Barbara Bentree (MusEd’80) has collaborated with Mouseketeers, her husband and even her high school classmates.
Over the years a fellow CU Boulder College of Music graduate also kept popping up as a potential partner — and subject.
“Little things happened along the way that would bring Dave Grusin into my life,” said Bentree, a filmmaker in Santa Fe, N.M. Now she and husband, John Rangel, are producing a documentary about Grusin (Mus’56), the 10-time Grammy Award winner who in 1988 received an Academy Award for his score for The Milagro Beanfield War.
It’s Bentree’s third documentary film and the latest project in her third career. After CU she went to Los Angeles to sing, performing in musical theater and an a capella jazz group. Then came a three-year stint as a music producer on The Mickey Mouse Club, during the era when Ryan Gosling, Justin Timberlake, Britney Spears, Christina Aguilera and other stars launched careers there.
These days Bentree brings her unique background and musical chops to telling stories on film.
“I think I have an advantage over some filmmakers because of my background in music,” she said. “Storytelling, composition, variation, form and dynamics apply to all art forms, including film, and I learned about these elements through studying and performing music.”
After making films about women’s reproductive rights and the merits of attending high school reunions, Bentree’s understanding of music has come into play in the Grusin project, for whichmost of the principal photography has now been shot.
“Sometimes you see documentaries about musicians and know that a musician wasn’t involved,” she said. “I think part of why Dave trusted me with this story is because John and I are both musicians and we have the same focus.”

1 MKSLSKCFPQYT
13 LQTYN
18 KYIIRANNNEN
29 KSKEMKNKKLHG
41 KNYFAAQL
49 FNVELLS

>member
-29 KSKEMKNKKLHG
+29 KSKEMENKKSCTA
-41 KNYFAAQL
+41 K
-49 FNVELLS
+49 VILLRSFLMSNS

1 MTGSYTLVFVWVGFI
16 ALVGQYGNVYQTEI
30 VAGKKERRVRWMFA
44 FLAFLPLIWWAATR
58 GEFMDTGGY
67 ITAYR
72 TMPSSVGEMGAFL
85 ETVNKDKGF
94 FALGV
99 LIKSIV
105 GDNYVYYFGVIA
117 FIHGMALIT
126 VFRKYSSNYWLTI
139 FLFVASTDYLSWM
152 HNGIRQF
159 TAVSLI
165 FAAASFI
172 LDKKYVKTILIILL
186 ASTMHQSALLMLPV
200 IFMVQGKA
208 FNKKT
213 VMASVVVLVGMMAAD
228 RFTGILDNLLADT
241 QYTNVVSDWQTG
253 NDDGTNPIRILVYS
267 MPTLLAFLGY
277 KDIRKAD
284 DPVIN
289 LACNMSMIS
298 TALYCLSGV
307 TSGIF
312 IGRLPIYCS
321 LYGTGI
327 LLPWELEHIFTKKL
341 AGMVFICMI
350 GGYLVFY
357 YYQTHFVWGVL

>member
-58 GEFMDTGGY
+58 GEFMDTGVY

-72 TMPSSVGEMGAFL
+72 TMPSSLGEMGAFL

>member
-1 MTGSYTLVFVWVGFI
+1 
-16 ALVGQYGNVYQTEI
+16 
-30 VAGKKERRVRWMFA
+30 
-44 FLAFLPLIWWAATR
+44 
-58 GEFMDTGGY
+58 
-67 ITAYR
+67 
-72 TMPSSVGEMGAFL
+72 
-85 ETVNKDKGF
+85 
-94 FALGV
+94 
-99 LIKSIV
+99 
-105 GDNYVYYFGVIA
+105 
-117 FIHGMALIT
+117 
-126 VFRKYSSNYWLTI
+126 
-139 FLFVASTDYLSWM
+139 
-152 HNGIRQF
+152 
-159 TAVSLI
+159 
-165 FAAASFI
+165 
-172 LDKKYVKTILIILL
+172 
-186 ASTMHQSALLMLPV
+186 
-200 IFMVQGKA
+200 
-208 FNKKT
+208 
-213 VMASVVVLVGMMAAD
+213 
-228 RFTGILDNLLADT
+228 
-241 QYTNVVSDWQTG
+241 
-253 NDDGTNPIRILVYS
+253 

The idea to tell Grusin’s story emerged while Bentree and Rangel were on a road trip: “We were listening to Herbie Hancock’s autobiography on tape. And we thought, ‘If Herbie has a story about his life, then Dave should too.’”
In more than half a century in the music business, Grusin, 82, has scored more than 100 films and television programs, including The Graduate, Tootsie, On Golden Pond and St. Elsewhere.
“I don’t know how he was able to produce that volume of work at that quality — using the technology the industry had at the time,” Bentree said. “He was working on several TV shows, scoring films, doing live concerts and starting a record label… all at the same time!” She added: “He was a part of that incredible evolution in music from pencil and paper to computers. Dave has a wealth of information and reflection to share about ‘process’ and the state of the industry.”
The common thread in Bentree’s own career has been a perpetual interest in learning, nourished early at the College of Music.
“My degree from CU has really been a blessing,” she said. “In those lean years between incredible ups and downs, I could always get a job teaching music.”